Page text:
Ethical shopping does more than positively impact the business or artisan your dollars are going to. When you choose to shop ethically, you support a standard of business that values people more than profits. Everytime we spend money, we have a chance to vote for the kind of world we wish to see with our dollars. Voting for a world full of empathy and ethics is just the kind of world we’d like to see.
You can shop ethically for your wardrobe, accessories, household goods, and more by implementing these 5 ways to shop more ethically.
1. Spot fast fashion, and conscious alternatives
Due to rapidly changing trends, coupled with cheap clothing being available in abundance, the average American generates 82 pounds of textile waste each year -- up by nearly 400% in the last few decades. Fast fashion brands are available seemingly everywhere you look, but here are a few easy ways to spot them:
- Hundreds, if not thousands, of styles -- all of which are directly related to recent pop culture trends, runway collections, and celebrity outfits
- Oversees manufacturing where labor is cheap, unethical, and complex supply chains create little to no visibility on the working conditions of those making the products
Cheap and low quality materials (keep an eye out for polyester) which can cause clothes to degrade after just a few wears or washes
Saying no to fast fashion doesn’t mean you can’t shop for styles that you saw in a magazine or that are trend-relevant, but you may need to extend your research before adding a new garment to your collection. Try thrifting, online resale platforms like ThredUp and Poshmark, as well as paying up for ethical products that you will end up buying less of. We can still embrace the sustainable practices of our ancestors, such as utilizing resources from the land to make clothing, while curating a wardrobe that brings joy.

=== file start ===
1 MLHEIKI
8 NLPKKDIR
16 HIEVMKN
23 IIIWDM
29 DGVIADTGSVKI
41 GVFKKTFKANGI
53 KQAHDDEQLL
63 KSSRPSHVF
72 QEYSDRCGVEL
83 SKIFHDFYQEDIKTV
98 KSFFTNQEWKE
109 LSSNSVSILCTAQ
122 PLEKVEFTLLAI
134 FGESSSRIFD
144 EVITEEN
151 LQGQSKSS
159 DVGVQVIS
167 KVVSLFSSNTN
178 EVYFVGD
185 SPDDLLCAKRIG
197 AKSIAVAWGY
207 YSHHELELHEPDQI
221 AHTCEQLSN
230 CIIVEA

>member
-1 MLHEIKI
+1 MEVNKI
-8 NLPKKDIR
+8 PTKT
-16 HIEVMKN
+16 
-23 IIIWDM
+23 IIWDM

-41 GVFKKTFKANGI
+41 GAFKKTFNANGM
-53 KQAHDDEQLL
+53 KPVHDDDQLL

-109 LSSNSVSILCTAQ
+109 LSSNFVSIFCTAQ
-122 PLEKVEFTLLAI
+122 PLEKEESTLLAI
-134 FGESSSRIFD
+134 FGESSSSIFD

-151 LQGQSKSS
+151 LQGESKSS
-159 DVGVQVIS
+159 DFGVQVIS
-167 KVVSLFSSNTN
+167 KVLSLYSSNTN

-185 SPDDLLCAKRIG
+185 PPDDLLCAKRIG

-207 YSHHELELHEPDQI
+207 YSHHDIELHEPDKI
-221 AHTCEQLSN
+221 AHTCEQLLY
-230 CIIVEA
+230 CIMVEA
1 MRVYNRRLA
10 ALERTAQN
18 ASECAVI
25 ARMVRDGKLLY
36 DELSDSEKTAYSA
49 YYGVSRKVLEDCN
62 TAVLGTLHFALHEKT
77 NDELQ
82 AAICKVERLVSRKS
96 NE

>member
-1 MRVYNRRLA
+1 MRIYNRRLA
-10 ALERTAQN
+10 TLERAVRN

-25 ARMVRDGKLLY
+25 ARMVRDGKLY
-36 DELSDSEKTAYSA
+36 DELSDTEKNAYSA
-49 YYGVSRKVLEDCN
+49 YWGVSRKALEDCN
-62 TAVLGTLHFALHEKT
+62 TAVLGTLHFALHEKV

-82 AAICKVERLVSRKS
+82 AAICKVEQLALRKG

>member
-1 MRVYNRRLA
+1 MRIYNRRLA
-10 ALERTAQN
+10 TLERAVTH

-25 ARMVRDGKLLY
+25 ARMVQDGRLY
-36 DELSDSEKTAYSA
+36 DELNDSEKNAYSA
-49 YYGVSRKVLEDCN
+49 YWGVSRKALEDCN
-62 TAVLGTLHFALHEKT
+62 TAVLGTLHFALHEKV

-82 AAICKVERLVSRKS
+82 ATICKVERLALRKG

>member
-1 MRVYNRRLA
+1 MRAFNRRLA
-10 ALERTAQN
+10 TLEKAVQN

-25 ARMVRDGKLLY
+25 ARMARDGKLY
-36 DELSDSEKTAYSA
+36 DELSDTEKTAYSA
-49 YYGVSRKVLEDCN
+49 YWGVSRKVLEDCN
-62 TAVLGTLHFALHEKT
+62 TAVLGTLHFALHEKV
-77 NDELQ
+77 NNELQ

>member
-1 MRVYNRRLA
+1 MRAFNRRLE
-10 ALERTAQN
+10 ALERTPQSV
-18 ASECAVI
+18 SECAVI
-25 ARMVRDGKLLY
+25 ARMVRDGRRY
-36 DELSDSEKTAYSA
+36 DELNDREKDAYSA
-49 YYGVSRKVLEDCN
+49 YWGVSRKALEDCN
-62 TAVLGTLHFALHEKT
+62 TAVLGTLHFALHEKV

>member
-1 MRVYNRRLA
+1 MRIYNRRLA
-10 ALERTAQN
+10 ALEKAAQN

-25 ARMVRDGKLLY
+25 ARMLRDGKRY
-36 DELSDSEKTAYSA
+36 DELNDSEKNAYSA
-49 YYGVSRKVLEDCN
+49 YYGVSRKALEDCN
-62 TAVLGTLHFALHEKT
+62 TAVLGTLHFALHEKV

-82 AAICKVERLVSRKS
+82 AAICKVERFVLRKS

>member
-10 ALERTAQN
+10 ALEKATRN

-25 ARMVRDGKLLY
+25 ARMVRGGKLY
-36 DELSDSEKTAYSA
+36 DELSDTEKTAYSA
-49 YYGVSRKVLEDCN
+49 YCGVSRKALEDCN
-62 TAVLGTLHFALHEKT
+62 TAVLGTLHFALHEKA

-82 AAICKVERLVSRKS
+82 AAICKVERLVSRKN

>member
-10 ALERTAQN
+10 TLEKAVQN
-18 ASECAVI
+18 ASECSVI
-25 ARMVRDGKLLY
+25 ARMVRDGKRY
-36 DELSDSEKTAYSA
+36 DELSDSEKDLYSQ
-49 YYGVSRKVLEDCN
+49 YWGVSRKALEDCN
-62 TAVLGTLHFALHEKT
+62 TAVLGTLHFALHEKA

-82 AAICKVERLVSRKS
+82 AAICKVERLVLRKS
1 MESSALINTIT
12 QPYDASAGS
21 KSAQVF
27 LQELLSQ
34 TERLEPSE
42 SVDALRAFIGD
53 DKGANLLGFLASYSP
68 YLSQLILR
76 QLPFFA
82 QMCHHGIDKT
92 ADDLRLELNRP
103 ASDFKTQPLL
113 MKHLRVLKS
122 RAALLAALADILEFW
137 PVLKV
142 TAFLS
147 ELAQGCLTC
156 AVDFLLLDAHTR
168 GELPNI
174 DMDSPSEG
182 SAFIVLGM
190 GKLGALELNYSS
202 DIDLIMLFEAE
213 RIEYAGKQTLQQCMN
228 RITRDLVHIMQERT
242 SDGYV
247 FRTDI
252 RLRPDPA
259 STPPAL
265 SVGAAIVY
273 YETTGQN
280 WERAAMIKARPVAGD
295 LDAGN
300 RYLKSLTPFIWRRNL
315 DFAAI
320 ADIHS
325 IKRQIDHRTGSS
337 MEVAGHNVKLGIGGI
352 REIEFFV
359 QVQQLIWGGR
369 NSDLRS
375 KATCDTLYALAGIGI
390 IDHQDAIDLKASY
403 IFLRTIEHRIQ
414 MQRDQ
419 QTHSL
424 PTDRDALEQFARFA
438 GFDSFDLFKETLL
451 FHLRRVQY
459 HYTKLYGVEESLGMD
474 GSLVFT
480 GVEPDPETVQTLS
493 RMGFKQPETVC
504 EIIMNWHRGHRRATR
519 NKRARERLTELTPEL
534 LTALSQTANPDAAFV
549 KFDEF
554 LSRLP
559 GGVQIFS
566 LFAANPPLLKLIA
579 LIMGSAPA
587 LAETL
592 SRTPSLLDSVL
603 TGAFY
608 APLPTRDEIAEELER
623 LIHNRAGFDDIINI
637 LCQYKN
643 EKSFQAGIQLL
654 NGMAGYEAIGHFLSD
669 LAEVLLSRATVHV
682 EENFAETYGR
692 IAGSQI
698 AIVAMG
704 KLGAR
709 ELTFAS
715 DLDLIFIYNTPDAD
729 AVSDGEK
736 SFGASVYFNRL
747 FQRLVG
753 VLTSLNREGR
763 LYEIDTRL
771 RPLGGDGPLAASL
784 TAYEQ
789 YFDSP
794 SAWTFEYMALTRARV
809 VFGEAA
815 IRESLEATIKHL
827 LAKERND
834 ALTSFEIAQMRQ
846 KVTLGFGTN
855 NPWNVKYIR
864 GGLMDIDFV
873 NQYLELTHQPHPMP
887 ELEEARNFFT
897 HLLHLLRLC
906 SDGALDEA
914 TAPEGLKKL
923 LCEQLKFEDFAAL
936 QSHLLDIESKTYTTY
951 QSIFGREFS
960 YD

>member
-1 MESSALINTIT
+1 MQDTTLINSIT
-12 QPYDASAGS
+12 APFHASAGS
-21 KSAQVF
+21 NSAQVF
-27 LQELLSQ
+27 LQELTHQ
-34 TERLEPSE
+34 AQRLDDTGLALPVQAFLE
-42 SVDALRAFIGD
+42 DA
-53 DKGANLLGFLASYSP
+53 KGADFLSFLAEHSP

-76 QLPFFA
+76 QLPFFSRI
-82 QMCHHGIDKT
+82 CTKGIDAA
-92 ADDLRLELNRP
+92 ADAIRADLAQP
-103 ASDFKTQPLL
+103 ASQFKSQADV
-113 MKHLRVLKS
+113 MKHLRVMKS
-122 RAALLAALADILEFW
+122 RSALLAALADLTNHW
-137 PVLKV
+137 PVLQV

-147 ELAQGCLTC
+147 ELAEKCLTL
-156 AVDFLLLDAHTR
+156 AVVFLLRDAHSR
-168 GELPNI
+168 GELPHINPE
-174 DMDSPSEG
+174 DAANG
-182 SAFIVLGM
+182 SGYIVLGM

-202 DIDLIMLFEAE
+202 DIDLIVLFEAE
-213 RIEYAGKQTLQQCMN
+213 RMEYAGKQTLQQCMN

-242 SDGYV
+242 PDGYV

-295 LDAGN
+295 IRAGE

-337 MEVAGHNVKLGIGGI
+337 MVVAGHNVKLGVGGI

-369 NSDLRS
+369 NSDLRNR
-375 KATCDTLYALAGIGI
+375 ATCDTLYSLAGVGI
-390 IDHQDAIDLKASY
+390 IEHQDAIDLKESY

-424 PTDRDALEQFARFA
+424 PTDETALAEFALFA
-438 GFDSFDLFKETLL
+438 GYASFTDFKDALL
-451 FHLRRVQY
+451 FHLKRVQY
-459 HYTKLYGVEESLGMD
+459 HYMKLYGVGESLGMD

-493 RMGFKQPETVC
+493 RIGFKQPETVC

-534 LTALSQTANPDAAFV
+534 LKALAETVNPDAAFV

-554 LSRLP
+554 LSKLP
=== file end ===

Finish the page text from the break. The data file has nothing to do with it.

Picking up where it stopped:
- Use what you have, then focus on investment pieces
Being mindful of what you already have is a very important place to start when moving towards more ethical and sustainable shopping. For items that are already in your wardrobe, decide whether it feels right to continue wearing them for the remainder of their life, donate them, or repurpose the fabric.
For items in your kitchen, like plastic bags or tupperware, try to use up what you already have before investing in reusable bags or glass storage containers. These practices of using what you already have will reduce additional and unnecessary waste, as well as give you time to start planning and budgeting for when you would like to begin adding timeless, ethical, and sustainable pieces to your life. A few additional things to keep in mind for your future investment pieces:
- Use your intuition and curiosity to help guide you as you explore co-ops, artisans, and fair-trade companies to purchase from. Companies that hold ethical commitments result in high quality products that you can be proud of.
- Investment pieces should be created to last, and taking the time to curate fewer pieces that will last longer will have about the same impact on your budget as a surplus of items that will only last a short time.
- Many ethical brands will provide discounts for signing up for their newsletter, as well as send out exclusive deals to that list. Take advantage of being a part of an ethical community.
- Invigorate small businesses with your dollars
Supporting small businesses has become more accessible than ever, as many small businesses have had to adapt to reach the most amount of people. When you shop small, you keep money in your local community instead of handing it to large corporations and their shareholders.